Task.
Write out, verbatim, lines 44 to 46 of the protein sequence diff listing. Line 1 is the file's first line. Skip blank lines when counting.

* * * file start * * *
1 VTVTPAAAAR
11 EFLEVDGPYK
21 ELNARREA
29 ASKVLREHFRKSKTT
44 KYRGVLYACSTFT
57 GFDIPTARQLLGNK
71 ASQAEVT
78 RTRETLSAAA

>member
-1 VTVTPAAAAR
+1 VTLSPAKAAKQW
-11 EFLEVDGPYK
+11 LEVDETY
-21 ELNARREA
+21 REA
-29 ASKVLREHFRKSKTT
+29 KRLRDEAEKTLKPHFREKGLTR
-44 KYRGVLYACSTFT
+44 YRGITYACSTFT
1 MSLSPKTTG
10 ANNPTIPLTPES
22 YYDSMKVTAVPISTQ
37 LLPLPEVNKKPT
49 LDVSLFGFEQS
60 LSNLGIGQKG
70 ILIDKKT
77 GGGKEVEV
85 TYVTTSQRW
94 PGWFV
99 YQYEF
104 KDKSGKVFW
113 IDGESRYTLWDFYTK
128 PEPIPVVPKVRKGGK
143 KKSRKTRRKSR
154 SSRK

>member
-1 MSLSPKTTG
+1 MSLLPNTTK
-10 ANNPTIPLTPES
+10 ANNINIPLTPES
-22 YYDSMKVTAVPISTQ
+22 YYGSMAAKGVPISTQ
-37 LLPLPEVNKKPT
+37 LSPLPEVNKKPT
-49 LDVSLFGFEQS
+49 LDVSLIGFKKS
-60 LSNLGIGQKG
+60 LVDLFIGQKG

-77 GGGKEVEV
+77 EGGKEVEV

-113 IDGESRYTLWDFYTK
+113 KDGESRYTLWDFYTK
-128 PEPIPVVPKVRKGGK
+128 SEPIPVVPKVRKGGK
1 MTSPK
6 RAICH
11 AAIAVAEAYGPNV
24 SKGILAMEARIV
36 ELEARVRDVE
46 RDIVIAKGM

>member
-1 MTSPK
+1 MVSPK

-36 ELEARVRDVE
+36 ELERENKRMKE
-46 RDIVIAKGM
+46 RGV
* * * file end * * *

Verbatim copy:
+37 LSPLPEVNKKPT
-49 LDVSLFGFEQS
+49 LDVSLIGFKKS